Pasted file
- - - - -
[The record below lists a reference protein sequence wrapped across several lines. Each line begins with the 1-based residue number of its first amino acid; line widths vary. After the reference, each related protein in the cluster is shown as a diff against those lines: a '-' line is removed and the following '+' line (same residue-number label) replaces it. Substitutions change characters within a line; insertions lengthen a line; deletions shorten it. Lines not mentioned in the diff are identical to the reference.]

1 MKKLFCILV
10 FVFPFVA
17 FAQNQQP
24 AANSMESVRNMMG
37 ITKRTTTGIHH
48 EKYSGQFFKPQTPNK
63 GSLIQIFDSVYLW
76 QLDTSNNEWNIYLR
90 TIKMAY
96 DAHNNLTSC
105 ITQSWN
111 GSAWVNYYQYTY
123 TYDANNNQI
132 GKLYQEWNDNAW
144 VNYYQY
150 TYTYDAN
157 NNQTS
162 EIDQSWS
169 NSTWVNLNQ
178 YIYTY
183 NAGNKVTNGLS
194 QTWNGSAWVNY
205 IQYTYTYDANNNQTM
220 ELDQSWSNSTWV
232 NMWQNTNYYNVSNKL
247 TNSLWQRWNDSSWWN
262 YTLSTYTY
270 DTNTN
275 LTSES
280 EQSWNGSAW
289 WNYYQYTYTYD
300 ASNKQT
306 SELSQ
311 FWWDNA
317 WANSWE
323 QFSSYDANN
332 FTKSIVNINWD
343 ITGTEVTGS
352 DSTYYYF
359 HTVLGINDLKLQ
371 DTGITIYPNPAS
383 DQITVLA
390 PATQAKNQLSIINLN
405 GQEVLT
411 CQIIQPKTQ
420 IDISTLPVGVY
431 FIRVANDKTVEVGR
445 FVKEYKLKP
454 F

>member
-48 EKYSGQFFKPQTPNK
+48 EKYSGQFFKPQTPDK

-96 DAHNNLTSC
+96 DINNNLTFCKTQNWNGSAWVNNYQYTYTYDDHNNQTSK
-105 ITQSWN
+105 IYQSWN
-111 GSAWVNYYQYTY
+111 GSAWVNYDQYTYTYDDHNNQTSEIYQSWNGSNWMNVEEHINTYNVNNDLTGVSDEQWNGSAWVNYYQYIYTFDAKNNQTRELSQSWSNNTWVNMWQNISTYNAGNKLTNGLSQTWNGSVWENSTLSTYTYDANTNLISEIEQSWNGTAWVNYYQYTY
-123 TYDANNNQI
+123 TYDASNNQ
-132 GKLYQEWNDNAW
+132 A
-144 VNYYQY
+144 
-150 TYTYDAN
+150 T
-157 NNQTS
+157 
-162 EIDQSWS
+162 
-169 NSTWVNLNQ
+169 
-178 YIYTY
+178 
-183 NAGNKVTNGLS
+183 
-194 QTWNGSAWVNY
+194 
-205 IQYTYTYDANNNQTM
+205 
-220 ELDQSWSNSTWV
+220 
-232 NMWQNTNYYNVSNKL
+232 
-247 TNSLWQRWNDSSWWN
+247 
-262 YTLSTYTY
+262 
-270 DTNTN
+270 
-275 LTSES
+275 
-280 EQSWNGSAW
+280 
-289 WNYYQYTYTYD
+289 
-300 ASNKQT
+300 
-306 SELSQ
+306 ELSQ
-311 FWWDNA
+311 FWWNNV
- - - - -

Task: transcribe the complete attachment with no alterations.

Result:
[The record below lists a reference protein sequence wrapped across several lines. Each line begins with the 1-based residue number of its first amino acid; line widths vary. After the reference, each related protein in the cluster is shown as a diff against those lines: a '-' line is removed and the following '+' line (same residue-number label) replaces it. Substitutions change characters within a line; insertions lengthen a line; deletions shorten it. Lines not mentioned in the diff are identical to the reference.]

1 MKKLFCILV
10 FVFPFVA
17 FAQNQQP
24 AANSMESVRNMMG
37 ITKRTTTGIHH
48 EKYSGQFFKPQTPNK
63 GSLIQIFDSVYLW
76 QLDTSNNEWNIYLR
90 TIKMAY
96 DAHNNLTSC
105 ITQSWN
111 GSAWVNYYQYTY
123 TYDANNNQI
132 GKLYQEWNDNAW
144 VNYYQY
150 TYTYDAN
157 NNQTS
162 EIDQSWS
169 NSTWVNLNQ
178 YIYTY
183 NAGNKVTNGLS
194 QTWNGSAWVNY
205 IQYTYTYDANNNQTM
220 ELDQSWSNSTWV
232 NMWQNTNYYNVSNKL
247 TNSLWQRWNDSSWWN
262 YTLSTYTY
270 DTNTN
275 LTSES
280 EQSWNGSAW
289 WNYYQYTYTYD
300 ASNKQT
306 SELSQ
311 FWWDNA
317 WANSWE
323 QFSSYDANN
332 FTKSIVNINWD
343 ITGTEVTGS
352 DSTYYYF
359 HTVLGINDLKLQ
371 DTGITIYPNPAS
383 DQITVLA
390 PATQAKNQLSIINLN
405 GQEVLT
411 CQIIQPKTQ
420 IDISTLPVGVY
431 FIRVANDKTVEVGR
445 FVKEYKLKP
454 F

>member
-48 EKYSGQFFKPQTPNK
+48 EKYSGQFFKPQTPDK

-96 DAHNNLTSC
+96 DINNNLTFCKTQNWNGSAWVNNYQYTYTYDDHNNQTSK
-105 ITQSWN
+105 IYQSWN
-111 GSAWVNYYQYTY
+111 GSAWVNYDQYTYTYDDHNNQTSEIYQSWNGSNWMNVEEHINTYNVNNDLTGVSDEQWNGSAWVNYYQYIYTFDAKNNQTRELSQSWSNNTWVNMWQNISTYNAGNKLTNGLSQTWNGSVWENSTLSTYTYDANTNLISEIEQSWNGTAWVNYYQYTY
-123 TYDANNNQI
+123 TYDASNNQ
-132 GKLYQEWNDNAW
+132 A
-144 VNYYQY
+144 
-150 TYTYDAN
+150 T
-157 NNQTS
+157 
-162 EIDQSWS
+162 
-169 NSTWVNLNQ
+169 
-178 YIYTY
+178 
-183 NAGNKVTNGLS
+183 
-194 QTWNGSAWVNY
+194 
-205 IQYTYTYDANNNQTM
+205 
-220 ELDQSWSNSTWV
+220 
-232 NMWQNTNYYNVSNKL
+232 
-247 TNSLWQRWNDSSWWN
+247 
-262 YTLSTYTY
+262 
-270 DTNTN
+270 
-275 LTSES
+275 
-280 EQSWNGSAW
+280 
-289 WNYYQYTYTYD
+289 
-300 ASNKQT
+300 
-306 SELSQ
+306 ELSQ
-311 FWWDNA
+311 FWWNNV